O'Hare AM (VA Seattle HSR&D Center of Excellence (COE)), Gupta I
(VA Seattle HSR&D COE), Maynard C
(VA Seattle HSR&D COE), Rodriguez RA
(VA Puget Sound HCS, Division of Nephrology)
The presence and amount of urinary albumin is known to correlate with mortality risk. However, it is not known whether the prognostic significance of albuminuria varies with the patient’s level of kidney function. Our goal was to determine whether albuminuria was associated with a similar relative risk of death among patients with different levels of kidney function.
Using the VA Decision Support System (DSS) Laboratory Results File, we identified all patients who underwent at least one urine protein, urine creatinine, and serum creatinine measurement within a 90-day period between October 1, 2003 and September 30, 2006 (n=309,118). Level of renal function (estimated glomerular filtration rate or eGFR) was calculated using the modification of diet in renal disease (MDRD) formula based on serum creatinine, age, sex, and race. We excluded patients with an eGFR < 15. Death data were obtained from the VA Vital Status file with follow-up through September 1, 2007. We used a Cox proportional hazard model to measure the association of urinary albumin with time to death.
Among patients included in this cohort, 64,599 (21%) had microalbuminuria (30-299 mg/g) and 9,563 (3%) had macroalbuminuria ( > =300 mg/g). Among those with macroalbuminuria, this was low grade (300-9999 mg/g) in 7,087 (74%), intermediate grade (1000-2999 mg/g) in 2,031 (21%) and high grade ( > =3000 mg/g) in 445 patients (5%). Among patients with either micro- or macroalbuminuria, 35% had moderate or severe chronic kidney disease (CKD) defined as an eGFR < 60. After adjustment for age, race, sex, and eGFR, there was a strong graded association between level of albuminuria and risk of death (hazard ratio (HR) 1.54 (95% confidence interval (CI) 1.50, 1.58) for microalbuminuria; HR 1.96 (CI 1.84, 2.07) for low grade albuminuria, HR 2.56 (CI 2.31, 2.84) for intermediate grade albuminuria, and HR 3.05 (CI 2.49, 3.74) for high grade albuminuria). However, the prognostic importance of urinary albumin differed by level of eGFR (P for interaction < 0.001). The association of microalbuminuria with death was strongest for patients with an eGFR > =60 and became progressively attenuated at lower levels of eGFR. In patients with severe CKD (eGFR < 30), these associations were modest and not statistically significant (microalbuminuria (HR 0.99, CI 0.87, 1.12), low grade albuminuria (HR 1.18, CI 0.98, 1.42), intermediate grade albuminuria (HR 1.16, CI 0.91, 1.48) and high grade albuminuria (HR 1.33, CI 0.88, 2.02)).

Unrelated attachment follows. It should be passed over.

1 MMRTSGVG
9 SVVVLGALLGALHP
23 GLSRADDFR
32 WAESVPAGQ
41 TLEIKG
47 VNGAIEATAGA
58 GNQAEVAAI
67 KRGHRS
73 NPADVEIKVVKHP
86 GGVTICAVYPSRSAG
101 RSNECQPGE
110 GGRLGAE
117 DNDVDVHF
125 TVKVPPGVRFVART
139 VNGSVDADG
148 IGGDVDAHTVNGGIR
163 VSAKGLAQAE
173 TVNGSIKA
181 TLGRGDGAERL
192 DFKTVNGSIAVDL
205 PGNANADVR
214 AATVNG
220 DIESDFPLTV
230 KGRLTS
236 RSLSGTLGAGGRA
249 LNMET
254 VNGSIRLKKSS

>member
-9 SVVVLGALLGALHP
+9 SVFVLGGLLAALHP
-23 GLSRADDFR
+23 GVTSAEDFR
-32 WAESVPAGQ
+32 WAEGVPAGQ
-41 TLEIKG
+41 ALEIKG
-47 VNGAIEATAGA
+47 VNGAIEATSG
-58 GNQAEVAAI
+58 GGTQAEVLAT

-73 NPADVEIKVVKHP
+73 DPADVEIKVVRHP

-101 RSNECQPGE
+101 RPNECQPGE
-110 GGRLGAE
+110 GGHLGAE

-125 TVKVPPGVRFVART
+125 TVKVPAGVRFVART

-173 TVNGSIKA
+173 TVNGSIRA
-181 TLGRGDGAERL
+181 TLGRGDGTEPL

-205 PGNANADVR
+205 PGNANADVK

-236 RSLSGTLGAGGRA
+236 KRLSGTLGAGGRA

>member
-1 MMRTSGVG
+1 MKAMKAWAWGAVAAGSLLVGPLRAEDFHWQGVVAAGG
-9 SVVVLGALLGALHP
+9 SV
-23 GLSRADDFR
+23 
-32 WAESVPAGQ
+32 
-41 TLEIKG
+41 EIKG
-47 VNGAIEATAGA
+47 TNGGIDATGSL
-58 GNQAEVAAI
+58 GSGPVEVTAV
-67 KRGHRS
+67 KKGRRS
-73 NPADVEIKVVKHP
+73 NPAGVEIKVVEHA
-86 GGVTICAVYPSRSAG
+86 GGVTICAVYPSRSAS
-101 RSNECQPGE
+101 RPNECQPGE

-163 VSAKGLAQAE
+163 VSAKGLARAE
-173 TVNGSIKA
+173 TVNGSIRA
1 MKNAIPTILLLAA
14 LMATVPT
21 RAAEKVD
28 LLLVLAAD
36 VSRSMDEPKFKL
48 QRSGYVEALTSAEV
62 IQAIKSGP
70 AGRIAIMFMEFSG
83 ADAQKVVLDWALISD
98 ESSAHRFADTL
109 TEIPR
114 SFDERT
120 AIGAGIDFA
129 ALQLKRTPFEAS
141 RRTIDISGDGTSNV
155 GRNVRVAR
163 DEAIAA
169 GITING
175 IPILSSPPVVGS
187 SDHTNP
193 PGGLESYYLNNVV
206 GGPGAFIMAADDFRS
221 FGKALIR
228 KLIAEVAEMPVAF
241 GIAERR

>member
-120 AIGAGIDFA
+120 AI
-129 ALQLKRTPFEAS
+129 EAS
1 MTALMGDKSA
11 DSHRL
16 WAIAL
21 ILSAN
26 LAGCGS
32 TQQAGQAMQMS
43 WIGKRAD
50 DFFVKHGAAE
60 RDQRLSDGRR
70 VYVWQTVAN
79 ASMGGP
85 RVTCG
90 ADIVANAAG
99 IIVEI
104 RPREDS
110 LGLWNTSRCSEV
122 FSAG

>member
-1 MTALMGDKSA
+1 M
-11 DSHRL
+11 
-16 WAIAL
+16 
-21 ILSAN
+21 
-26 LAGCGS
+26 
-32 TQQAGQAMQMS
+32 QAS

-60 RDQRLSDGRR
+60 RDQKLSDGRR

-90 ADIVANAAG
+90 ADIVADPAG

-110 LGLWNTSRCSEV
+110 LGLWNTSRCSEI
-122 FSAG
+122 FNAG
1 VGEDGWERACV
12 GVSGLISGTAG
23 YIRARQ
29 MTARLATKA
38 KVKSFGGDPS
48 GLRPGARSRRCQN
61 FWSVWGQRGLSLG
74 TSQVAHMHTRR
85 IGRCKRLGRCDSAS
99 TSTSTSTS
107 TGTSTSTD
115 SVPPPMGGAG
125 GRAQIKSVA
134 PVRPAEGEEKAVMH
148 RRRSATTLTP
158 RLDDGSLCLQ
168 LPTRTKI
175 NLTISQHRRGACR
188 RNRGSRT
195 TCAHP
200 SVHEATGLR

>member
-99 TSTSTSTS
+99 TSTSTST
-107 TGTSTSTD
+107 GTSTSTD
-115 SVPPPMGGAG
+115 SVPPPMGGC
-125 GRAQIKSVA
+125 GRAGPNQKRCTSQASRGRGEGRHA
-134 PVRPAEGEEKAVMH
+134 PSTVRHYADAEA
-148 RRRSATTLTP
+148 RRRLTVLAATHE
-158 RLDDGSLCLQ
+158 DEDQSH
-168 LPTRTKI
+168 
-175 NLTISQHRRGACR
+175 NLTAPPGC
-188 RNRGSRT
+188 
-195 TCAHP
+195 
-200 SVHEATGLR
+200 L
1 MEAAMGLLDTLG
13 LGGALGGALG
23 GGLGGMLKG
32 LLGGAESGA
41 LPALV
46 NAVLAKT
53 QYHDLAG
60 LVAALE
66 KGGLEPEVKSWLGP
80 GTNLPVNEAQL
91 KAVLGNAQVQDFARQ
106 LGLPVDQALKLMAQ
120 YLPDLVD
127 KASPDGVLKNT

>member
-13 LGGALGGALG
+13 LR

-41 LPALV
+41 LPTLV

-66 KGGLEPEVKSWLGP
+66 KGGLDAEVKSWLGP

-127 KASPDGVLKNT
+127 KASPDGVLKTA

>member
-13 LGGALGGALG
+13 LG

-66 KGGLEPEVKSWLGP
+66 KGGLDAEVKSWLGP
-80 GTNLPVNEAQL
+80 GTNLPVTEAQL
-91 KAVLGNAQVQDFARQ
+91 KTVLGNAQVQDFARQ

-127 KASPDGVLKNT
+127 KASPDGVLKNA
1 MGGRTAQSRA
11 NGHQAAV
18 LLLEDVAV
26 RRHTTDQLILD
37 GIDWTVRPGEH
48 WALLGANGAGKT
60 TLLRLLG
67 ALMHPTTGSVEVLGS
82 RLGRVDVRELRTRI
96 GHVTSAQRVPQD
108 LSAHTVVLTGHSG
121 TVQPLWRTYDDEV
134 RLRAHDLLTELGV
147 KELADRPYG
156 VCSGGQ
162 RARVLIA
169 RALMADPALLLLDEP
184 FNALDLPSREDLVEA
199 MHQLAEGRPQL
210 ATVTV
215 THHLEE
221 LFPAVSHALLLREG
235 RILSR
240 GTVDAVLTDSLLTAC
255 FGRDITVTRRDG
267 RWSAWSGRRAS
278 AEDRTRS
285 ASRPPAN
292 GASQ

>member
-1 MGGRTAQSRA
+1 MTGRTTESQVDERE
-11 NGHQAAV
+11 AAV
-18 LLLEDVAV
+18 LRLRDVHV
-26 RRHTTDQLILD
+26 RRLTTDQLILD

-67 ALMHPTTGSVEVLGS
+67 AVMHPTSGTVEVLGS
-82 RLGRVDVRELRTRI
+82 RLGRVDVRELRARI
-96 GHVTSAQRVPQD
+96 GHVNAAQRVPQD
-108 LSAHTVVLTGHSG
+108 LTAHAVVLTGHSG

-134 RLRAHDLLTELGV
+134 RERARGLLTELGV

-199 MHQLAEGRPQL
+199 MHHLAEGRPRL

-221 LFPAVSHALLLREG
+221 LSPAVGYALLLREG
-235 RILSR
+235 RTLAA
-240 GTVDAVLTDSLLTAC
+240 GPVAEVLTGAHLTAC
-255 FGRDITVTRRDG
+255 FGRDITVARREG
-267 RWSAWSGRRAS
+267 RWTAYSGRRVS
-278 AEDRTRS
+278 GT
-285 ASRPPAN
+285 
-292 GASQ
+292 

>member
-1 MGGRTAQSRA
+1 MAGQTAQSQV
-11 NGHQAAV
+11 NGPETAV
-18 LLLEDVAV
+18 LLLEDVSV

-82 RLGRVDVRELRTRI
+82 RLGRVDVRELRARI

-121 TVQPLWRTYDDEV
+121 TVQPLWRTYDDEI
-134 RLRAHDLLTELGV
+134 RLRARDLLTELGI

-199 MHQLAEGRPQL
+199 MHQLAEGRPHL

The prognostic importance of micro- and macroalbuminuria is modified by level of kidney function (eGFR).
Primary care providers and nephrologists should be aware that the value of urinary albumin measurements in discriminating between patients at high and low risk for death is greatest among patients with normal kidney function and more limited in the presence of moderate or severe CKD.